PORTFOLIO POINT: Europe is more than a good holiday destination at the moment … it’s also worth considering as an investment haven and hedging opportunity.
It’s an unfortunate aspect of public discussion that a strong currency seems to be viewed negatively. Especially with the $A at or near records against so many global currencies.
Chart 1: $A against selected major currencies
This is a regrettable attitude, not only because the assumptions for the economy more generally are false (Dutch disease etc), but also because the reality for the domestic investor is quite different. A strong unit in truth provides valuable opportunities for wealth accumulation, portfolio diversification and hedging.
The latter point may appear counterintuitive given currency risks inherent in a globally diversified portfolio. Indeed I can appreciate that exchange rate volatility makes some investors nervous. It makes me nervous too, but I think the current global macroeconomic backdrop puts Australian investors in a unique position enjoyed by few in the world. If framed correctly the currency risks for us are much lower than what it would otherwise appear.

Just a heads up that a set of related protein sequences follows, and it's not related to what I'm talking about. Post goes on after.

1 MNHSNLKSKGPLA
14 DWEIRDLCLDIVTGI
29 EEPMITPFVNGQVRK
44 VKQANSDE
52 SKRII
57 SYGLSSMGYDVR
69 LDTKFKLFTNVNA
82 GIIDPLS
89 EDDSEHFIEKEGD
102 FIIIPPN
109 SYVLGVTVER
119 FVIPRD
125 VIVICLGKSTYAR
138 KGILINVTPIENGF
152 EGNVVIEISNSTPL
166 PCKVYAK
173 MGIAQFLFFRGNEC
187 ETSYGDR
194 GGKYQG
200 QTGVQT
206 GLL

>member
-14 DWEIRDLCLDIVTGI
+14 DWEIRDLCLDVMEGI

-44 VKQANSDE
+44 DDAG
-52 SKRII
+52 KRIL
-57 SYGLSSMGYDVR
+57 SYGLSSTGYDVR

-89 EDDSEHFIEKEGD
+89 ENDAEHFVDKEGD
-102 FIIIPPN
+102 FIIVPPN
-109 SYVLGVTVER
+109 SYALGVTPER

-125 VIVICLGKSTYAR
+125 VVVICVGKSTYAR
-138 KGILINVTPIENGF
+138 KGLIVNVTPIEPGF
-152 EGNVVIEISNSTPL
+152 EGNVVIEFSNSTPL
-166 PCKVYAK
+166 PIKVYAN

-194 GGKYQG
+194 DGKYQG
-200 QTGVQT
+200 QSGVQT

To see this, consider the factors that drive the $A higher at any given point. Fundamentally we know the terms of trade is a key driver and the correlation between that and the $US (or the trade weighted index) is generally pretty good.
Chart 2: Terms of Trade and the $A
Furthermore, we know also that interest rate differentials are a factor and Australia certainly has that in its favour compared to nearly all the major economies.
Then, of course, there is sentiment which incorporates things like the trade balance (which used to be much more important before the days of financial deregulation), public debt and other factors. Currently, the $A is increasingly being seen as a safe haven and a better store of value given the superior state of our finances and the fact we are not printing money. Consequently, a number of central banks have announced they will either add to or increase their holdings of Australian dollars.